Create your own S3 Bucket’s policy

Even if you have one AWS account under which you host many websites and instances, you may want (and you should) keep your S3 buckets separated.

When you create a new S3 bucket it usually is accessible from any user account you created in IAM. In fact the default policy to allow access to an S3 bucket is the following (aptly named AmazonS3FullAccess):

{
"Version": "2012-10-17",
"Statement": [
{
"Effect": "Allow",
"Action": "s3:",
"Resource": "
"
}
]
}

Luckily, if we want to restrict one user to only a subset of S3 buckets, we can create a custom policy. Unfortunately it’s not as straightforward as one would expect. Instinctively one would assume that all it’s necessary is to substitute the globbing asterisk with the resource, like this:

{
"Version": "2012-10-17",
"Statement": [
{
"Effect": "Allow",
"Action": "s3:",
"Resource": "arn:aws:s3:::rails-app-production"
},
{
"Effect": "Allow",
"Action": "s3:
",
"Resource": "arn:aws:s3:::rails-app-staging"
}
]
}

But it doesn’t work… We have to explicitly specify the listing policy for the buckets, so we will have:

{
"Version": "2012-10-17",
"Statement": [
{
"Effect": "Allow",
"Action": "s3:",
"Resource": "arn:aws:s3:::rails-app-production"
},
{
"Effect": "Allow",
"Action": "s3:
",
"Resource": "arn:aws:s3:::rails-app-staging"
},
{
"Effect": "Allow",
"Action": "s3:ListAllMyBuckets",
"Resource": "arn:aws:s3:::*"
}
]
}

Using s3:ListAllMyBuckets, we say what the user can see when logs into an S3 account. If we leave the Resource value like "arn:aws:s3:::*" our user will be able to see all our buckets, but will access only to the ones specified before. Sometimes it can be enough, but if you don’t want to disclose to some users what buckets you have created, you can narrow the list down.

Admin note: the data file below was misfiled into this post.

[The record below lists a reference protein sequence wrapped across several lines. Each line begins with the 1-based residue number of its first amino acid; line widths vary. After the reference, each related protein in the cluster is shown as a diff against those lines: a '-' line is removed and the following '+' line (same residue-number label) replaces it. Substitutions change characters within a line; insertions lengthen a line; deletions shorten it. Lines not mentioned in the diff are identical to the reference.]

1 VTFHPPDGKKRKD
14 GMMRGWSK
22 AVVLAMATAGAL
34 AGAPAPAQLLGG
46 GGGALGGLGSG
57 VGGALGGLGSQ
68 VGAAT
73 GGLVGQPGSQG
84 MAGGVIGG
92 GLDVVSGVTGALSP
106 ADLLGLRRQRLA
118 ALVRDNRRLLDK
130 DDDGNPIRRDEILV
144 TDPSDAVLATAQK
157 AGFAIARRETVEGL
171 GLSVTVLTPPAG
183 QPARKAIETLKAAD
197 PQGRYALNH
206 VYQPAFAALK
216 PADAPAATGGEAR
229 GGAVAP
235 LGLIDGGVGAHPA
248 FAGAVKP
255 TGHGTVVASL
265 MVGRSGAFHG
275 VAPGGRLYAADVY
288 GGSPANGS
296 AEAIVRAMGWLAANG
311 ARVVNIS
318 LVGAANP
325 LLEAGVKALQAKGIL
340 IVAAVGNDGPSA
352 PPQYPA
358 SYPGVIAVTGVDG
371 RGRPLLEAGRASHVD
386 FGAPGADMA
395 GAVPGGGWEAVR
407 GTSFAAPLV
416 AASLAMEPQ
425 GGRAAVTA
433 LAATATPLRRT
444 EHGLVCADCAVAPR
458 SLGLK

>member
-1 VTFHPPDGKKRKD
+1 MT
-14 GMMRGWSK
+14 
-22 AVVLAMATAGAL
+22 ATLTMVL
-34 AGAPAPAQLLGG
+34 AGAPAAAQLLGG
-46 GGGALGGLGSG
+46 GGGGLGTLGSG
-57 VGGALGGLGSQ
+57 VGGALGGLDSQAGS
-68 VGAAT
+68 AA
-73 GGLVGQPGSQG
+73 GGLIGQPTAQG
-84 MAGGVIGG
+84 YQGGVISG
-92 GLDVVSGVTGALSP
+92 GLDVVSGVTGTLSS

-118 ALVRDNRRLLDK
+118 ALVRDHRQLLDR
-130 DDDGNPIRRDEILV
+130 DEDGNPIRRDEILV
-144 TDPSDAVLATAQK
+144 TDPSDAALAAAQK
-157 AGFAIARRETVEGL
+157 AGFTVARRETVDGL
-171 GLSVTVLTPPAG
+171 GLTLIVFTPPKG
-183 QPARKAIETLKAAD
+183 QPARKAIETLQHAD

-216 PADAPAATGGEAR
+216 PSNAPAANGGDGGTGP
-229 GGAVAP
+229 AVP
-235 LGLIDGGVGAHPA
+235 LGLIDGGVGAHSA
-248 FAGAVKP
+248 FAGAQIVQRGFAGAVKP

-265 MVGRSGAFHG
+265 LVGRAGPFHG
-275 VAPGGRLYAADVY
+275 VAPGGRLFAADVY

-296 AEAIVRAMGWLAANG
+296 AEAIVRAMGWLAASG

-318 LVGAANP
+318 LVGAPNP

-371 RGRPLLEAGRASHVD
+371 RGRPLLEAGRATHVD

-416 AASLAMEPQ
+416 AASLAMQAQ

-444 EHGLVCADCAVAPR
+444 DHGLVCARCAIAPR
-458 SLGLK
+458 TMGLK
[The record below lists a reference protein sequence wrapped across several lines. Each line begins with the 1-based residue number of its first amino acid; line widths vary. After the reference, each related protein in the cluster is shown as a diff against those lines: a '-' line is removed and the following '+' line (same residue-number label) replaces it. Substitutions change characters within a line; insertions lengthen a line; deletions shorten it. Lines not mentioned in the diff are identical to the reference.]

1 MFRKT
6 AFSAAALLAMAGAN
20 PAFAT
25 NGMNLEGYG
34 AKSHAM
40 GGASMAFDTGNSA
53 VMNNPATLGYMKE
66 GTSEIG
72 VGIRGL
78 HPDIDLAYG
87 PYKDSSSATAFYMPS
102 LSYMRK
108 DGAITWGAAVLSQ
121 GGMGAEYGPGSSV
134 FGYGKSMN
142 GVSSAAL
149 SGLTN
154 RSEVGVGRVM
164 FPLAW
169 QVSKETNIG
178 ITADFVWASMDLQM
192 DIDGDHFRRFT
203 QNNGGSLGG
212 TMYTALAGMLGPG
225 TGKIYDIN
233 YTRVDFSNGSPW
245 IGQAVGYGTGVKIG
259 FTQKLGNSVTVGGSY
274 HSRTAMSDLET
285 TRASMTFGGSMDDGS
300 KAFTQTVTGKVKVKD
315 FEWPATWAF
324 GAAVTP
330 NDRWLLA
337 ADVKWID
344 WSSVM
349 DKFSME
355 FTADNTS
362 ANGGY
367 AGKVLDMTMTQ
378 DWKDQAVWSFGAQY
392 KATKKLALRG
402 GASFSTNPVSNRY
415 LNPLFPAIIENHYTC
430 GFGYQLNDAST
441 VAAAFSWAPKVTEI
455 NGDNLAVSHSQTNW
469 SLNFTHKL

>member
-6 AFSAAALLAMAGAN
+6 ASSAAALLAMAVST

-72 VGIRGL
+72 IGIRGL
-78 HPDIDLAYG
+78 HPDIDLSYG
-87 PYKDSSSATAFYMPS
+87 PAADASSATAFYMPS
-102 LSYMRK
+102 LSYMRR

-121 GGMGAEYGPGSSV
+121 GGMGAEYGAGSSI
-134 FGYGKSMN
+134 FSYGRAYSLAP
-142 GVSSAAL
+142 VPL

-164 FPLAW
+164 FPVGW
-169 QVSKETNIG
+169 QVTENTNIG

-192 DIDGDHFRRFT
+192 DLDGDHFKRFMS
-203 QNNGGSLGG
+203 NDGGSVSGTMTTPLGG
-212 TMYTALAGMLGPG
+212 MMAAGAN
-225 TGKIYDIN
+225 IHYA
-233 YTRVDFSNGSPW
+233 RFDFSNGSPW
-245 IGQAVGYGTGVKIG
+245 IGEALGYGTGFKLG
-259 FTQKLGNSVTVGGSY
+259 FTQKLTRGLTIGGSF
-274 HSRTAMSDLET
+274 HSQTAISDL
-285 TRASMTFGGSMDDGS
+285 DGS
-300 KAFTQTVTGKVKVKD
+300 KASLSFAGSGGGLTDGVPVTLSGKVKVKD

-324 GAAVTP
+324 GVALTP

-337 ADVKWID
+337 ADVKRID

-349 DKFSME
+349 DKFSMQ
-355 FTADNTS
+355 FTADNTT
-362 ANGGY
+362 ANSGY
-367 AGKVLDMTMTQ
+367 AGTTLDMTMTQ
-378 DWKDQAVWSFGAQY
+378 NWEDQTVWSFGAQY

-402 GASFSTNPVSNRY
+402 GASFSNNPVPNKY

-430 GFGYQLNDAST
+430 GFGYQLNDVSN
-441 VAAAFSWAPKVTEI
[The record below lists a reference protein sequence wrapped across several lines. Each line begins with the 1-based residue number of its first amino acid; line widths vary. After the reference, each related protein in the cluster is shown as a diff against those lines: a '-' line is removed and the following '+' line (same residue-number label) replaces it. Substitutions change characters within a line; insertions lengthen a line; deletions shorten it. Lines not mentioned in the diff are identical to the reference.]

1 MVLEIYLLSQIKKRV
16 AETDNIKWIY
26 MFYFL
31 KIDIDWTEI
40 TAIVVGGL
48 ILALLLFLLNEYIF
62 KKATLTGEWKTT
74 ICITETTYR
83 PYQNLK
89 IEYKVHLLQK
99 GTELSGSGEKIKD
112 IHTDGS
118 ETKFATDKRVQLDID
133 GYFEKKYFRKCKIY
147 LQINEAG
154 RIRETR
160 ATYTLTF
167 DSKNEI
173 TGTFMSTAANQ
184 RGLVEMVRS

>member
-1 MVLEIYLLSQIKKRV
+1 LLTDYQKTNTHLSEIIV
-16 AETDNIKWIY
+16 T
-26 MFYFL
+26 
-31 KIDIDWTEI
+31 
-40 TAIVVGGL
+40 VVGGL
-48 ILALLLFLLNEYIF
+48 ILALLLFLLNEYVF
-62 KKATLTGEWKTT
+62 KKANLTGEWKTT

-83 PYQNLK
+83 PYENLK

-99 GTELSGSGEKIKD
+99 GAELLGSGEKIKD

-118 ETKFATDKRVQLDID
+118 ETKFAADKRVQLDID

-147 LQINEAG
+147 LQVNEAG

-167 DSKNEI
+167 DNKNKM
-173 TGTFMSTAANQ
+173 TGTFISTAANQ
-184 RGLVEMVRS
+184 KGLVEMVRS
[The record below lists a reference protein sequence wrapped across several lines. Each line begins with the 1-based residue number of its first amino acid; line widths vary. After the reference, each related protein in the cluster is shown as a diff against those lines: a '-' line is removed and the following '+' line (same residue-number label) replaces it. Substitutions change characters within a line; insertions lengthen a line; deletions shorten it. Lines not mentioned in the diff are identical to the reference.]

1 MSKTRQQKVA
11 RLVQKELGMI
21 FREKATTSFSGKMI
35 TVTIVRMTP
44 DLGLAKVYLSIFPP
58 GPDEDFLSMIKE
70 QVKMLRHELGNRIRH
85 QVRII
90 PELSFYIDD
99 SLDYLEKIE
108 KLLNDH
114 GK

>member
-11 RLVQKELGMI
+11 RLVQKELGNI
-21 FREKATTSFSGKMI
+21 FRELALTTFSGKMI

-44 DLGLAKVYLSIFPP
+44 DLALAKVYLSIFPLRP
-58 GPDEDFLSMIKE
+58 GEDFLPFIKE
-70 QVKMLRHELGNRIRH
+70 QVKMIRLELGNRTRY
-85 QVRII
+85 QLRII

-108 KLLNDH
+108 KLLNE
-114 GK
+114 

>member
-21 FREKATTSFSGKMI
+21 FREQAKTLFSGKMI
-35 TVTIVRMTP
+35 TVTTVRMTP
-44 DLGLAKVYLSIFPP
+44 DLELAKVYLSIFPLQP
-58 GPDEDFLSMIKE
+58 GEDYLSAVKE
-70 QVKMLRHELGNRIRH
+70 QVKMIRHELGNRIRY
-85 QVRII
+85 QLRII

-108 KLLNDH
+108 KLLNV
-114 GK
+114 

Cool, right? Unfortunately it still doesn’t work as expected, we have to complicate things a little bit more and come up with:

{
"Version": "2012-10-17",
"Statement": [
{
"Effect": "Allow",
"Action": [
"s3:ListBucket",
"s3:GetBucketLocation",
"s3:ListBucketMultipartUploads"
],
"Resource": [
"arn:aws:s3:::rails-app-production",
"arn:aws:s3:::rails-app-staging"
],
"Condition": {}
},
{
"Effect": "Allow",
"Action": [
"s3:AbortMultipartUpload",
"s3:DeleteObject",
"s3:DeleteObjectVersion",
"s3:GetObject",
"s3:GetObjectAcl",
"s3:GetObjectVersion",
"s3:GetObjectVersionAcl",
"s3:PutObject",
"s3:PutObjectAcl",
"s3:PutObjectAclVersion"
],
"Resource": [
"arn:aws:s3:::rails-app-production/",
"arn:aws:s3:::rails-app-staging/
"
],
"Condition": {}
},
{
"Effect": "Allow",
"Action": "s3:ListAllMyBuckets",
"Resource": "*",
"Condition": {}
}
]
}

This works great for creating a bucket for a single app which I think it should be enough for the majority of our readers and will at least avoid the hazard of having an account able to access all the buckets.
The level of detail you can control in the Amazon policies is very high and if you want to go into the rabbit hole, just follow these links:
(http://blogs.aws.amazon.com/security/post/Tx3VRSWZ6B3SHAV/Writing-IAM-Policies-How-to-grant-access-to-an-Amazon-S3-bucket)[Writing IAM Policies: How to grant access to an Amazon S3 bucket]
(http://blogs.aws.amazon.com/security/post/Tx1P2T3LFXXCNB5/Writing-IAM-policies-Grant-access-to-user-specific-folders-in-an-Amazon-S3-bucke)[Writing IAM policies: Grant access to user-specific folders in an Amazon S3 bucket]
(http://blogs.aws.amazon.com/security/post/TxPOJBY6FE360K/IAM-policies-and-Bucket-Policies-and-ACLs-Oh-My-Controlling-Access-to-S3-Resourc)[IAM policies and Bucket Policies and ACLs! Oh My! (Controlling Access to S3 Resources]

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